Adult Supervision

The chrome sheen of the abandoned vending machine distorted the reflection staring back at me. It wasn’t me, exactly. It was a funhouse mirror version, all sharp angles and fractured memories. The long stretches of summer, once measured in scraped knees and firefly jars, now stretched into an uncertain future. We were unsupervised alchemists, I and the ghosts of children reflected in the machine’s metallic belly. We brewed potent concoctions of stolen candy and daydreams, unaware of the shadows stirring at the periphery.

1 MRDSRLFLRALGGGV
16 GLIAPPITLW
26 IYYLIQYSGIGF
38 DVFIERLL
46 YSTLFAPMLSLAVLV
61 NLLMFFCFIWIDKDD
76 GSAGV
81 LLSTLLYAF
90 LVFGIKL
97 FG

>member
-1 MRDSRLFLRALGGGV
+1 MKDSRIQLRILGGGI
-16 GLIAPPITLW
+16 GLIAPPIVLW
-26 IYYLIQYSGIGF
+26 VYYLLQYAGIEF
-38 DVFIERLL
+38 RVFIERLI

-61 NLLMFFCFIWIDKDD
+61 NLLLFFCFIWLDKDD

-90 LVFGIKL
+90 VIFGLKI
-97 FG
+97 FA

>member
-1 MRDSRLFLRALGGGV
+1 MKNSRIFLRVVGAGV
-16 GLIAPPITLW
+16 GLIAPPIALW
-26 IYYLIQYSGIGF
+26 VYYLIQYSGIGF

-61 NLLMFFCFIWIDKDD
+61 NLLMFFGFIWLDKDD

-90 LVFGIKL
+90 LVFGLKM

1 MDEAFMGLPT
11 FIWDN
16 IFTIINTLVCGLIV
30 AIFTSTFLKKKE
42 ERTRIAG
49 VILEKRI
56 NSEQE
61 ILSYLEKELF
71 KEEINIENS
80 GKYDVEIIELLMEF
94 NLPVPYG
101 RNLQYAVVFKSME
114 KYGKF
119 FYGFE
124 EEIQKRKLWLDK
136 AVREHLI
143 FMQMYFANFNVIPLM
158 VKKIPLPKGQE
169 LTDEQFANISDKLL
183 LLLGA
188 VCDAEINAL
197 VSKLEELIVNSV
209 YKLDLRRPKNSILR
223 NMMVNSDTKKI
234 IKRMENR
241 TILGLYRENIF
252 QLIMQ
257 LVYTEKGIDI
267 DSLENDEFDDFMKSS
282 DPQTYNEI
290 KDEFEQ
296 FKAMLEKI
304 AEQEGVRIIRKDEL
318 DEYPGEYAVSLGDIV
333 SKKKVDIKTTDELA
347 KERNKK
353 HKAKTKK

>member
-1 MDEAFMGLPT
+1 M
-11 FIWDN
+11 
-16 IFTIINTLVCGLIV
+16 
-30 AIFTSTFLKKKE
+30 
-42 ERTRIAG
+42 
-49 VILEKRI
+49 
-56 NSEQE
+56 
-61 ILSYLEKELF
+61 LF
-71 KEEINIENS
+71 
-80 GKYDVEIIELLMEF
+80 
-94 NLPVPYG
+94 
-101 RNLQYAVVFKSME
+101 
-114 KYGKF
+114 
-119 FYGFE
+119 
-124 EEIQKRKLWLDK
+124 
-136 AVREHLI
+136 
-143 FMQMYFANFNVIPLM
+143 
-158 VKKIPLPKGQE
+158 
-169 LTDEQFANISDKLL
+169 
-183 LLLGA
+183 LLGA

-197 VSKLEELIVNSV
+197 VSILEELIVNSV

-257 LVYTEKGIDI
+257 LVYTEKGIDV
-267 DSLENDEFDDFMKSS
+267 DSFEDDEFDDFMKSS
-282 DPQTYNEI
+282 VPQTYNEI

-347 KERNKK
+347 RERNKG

The American Dream flickered on the horizon like a neon sign on a dying power grid. We hadn’t held the future hostage, not intentionally. It was a rogue program, a runaway script in the vast mainframe of existence, hurtling towards us on a collision course. The chrome shimmer warped, the reflection morphing into a thousand faces, each holding the echo of a stolen summer and the bittersweet tang of anticipation. We weren’t naive, not entirely. We felt the ground shifting beneath our feet, the tremor of a coming storm. But for now, we held onto the strange, nourishing broth we’d concocted, a shield against the encroaching darkness, a testament to the resilience that shimmered, fractured, but unbroken, in the distorted reflection.

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